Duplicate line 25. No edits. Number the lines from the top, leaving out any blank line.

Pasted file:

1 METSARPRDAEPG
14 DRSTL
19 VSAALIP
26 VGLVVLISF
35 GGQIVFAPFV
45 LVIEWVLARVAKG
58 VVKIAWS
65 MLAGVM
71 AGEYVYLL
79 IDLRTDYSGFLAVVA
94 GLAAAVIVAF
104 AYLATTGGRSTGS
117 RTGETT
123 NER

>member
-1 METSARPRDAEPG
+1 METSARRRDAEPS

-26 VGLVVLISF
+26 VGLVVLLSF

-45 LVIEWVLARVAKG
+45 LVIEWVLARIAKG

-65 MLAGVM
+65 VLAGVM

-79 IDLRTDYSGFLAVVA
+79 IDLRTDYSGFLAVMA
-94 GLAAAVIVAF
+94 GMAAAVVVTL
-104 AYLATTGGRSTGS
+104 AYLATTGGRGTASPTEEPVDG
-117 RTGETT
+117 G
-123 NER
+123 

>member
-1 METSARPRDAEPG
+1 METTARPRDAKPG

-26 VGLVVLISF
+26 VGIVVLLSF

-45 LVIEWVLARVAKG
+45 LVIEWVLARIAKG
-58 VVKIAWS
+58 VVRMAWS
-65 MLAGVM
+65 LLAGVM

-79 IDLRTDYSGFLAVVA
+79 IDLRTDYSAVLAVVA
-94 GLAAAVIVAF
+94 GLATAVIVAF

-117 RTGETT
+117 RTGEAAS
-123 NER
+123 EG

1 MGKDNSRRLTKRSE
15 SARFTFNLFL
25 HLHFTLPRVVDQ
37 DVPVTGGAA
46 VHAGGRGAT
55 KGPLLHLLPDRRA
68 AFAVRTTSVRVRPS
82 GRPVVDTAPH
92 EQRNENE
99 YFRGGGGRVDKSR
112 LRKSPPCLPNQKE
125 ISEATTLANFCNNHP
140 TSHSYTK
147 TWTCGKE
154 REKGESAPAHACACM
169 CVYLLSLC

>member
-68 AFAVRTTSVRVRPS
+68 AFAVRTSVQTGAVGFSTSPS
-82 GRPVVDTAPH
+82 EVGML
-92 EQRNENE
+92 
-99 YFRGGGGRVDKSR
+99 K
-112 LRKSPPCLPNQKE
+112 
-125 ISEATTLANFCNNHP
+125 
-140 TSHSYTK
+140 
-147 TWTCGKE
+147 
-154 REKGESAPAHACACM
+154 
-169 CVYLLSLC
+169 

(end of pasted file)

+79 IDLRTDYSGFLAVMA